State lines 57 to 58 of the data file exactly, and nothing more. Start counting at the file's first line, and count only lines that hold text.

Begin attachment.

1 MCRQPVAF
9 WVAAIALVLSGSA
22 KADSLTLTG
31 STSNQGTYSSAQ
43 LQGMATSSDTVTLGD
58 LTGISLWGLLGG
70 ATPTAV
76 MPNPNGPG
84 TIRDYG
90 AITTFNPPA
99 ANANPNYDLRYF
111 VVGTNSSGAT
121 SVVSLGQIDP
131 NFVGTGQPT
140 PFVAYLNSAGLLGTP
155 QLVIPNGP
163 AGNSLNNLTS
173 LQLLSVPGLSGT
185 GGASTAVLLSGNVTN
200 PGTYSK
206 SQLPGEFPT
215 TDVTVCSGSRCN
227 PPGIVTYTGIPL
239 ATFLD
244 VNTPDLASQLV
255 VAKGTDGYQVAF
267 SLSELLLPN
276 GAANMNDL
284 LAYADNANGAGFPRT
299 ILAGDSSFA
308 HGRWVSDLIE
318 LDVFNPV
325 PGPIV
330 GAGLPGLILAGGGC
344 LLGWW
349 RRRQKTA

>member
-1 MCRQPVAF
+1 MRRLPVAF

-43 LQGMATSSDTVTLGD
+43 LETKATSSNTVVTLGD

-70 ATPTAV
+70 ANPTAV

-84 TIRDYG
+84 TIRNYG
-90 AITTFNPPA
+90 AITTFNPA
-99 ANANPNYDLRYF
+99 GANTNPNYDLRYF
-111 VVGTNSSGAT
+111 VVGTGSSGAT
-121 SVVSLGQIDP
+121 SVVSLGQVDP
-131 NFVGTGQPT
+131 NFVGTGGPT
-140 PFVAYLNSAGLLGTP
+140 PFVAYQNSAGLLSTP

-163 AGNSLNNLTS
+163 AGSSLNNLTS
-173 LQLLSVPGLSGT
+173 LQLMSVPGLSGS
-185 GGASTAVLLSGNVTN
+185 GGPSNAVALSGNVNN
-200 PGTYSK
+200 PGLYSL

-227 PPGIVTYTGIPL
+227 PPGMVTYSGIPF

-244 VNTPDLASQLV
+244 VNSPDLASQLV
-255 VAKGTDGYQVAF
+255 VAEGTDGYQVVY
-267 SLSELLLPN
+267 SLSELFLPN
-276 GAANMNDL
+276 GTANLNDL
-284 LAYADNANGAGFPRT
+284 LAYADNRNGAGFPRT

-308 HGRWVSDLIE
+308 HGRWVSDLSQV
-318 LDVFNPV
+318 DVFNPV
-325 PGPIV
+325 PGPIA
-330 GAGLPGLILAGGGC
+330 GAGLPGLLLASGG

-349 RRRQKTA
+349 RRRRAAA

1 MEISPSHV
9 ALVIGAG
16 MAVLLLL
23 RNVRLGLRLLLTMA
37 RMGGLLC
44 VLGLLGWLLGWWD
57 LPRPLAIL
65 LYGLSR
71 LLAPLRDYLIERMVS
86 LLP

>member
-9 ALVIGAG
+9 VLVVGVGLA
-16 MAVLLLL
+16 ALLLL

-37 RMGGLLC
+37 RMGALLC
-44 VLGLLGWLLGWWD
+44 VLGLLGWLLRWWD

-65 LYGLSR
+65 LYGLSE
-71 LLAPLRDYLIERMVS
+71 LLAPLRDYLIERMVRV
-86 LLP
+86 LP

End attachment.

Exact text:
+140 PFVAYQNSAGLLSTP

-163 AGNSLNNLTS